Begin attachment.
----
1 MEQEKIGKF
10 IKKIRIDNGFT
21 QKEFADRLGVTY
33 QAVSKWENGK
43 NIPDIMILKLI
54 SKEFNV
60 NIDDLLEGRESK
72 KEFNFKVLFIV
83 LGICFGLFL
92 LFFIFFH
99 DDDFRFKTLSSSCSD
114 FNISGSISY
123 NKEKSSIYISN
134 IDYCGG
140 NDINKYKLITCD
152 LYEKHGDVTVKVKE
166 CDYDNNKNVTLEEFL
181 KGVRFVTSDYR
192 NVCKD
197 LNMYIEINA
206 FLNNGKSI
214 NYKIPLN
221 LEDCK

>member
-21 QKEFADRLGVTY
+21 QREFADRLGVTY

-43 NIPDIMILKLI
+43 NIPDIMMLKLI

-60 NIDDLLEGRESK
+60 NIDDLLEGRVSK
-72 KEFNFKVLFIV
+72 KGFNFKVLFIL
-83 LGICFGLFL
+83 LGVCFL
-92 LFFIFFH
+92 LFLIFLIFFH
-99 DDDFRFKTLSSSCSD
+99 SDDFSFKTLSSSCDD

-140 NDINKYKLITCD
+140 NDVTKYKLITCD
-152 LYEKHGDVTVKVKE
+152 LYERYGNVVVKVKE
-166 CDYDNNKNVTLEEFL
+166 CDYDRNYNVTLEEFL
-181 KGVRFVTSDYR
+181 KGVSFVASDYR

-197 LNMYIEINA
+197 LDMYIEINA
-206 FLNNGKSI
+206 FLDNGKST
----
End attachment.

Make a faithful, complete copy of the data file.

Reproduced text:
1 MEQEKIGKF
10 IKKIRIDNGFT
21 QKEFADRLGVTY
33 QAVSKWENGK
43 NIPDIMILKLI
54 SKEFNV
60 NIDDLLEGRESK
72 KEFNFKVLFIV
83 LGICFGLFL
92 LFFIFFH
99 DDDFRFKTLSSSCSD
114 FNISGSISY
123 NKEKSSIYISN
134 IDYCGG
140 NDINKYKLITCD
152 LYEKHGDVTVKVKE
166 CDYDNNKNVTLEEFL
181 KGVRFVTSDYR
192 NVCKD
197 LNMYIEINA
206 FLNNGKSI
214 NYKIPLN
221 LEDCK

>member
-21 QKEFADRLGVTY
+21 QREFADRLGVTY

-43 NIPDIMILKLI
+43 NIPDIMMLKLI

-60 NIDDLLEGRESK
+60 NIDDLLEGRVSK
-72 KEFNFKVLFIV
+72 KGFNFKVLFIL
-83 LGICFGLFL
+83 LGVCFL
-92 LFFIFFH
+92 LFLIFLIFFH
-99 DDDFRFKTLSSSCSD
+99 SDDFSFKTLSSSCDD

-140 NDINKYKLITCD
+140 NDVTKYKLITCD
-152 LYEKHGDVTVKVKE
+152 LYERYGNVVVKVKE
-166 CDYDNNKNVTLEEFL
+166 CDYDRNYNVTLEEFL
-181 KGVRFVTSDYR
+181 KGVSFVASDYR

-197 LNMYIEINA
+197 LDMYIEINA
-206 FLNNGKSI
+206 FLDNGKST